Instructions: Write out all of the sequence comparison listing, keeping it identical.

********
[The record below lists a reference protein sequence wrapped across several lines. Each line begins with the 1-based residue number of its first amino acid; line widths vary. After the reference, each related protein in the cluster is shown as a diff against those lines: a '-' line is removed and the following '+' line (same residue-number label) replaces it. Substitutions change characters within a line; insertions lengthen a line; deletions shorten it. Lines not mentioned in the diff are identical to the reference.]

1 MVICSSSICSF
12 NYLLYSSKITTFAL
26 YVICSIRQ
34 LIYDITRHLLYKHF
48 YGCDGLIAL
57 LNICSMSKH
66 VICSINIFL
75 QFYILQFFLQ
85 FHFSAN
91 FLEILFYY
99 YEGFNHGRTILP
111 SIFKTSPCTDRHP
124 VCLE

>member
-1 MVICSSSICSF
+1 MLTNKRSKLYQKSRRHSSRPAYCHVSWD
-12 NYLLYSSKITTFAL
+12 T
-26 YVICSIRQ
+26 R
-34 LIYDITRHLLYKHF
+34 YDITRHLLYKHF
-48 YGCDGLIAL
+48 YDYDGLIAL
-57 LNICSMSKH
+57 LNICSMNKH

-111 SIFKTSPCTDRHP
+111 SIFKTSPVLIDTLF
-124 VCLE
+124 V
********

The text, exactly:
[The record below lists a reference protein sequence wrapped across several lines. Each line begins with the 1-based residue number of its first amino acid; line widths vary. After the reference, each related protein in the cluster is shown as a diff against those lines: a '-' line is removed and the following '+' line (same residue-number label) replaces it. Substitutions change characters within a line; insertions lengthen a line; deletions shorten it. Lines not mentioned in the diff are identical to the reference.]

1 MVICSSSICSF
12 NYLLYSSKITTFAL
26 YVICSIRQ
34 LIYDITRHLLYKHF
48 YGCDGLIAL
57 LNICSMSKH
66 VICSINIFL
75 QFYILQFFLQ
85 FHFSAN
91 FLEILFYY
99 YEGFNHGRTILP
111 SIFKTSPCTDRHP
124 VCLE

>member
-1 MVICSSSICSF
+1 MLTNKRSKLYQKSRRHSSRPAYCHVSWD
-12 NYLLYSSKITTFAL
+12 T
-26 YVICSIRQ
+26 R
-34 LIYDITRHLLYKHF
+34 YDITRHLLYKHF
-48 YGCDGLIAL
+48 YDYDGLIAL
-57 LNICSMSKH
+57 LNICSMNKH

-111 SIFKTSPCTDRHP
+111 SIFKTSPVLIDTLF
-124 VCLE
+124 V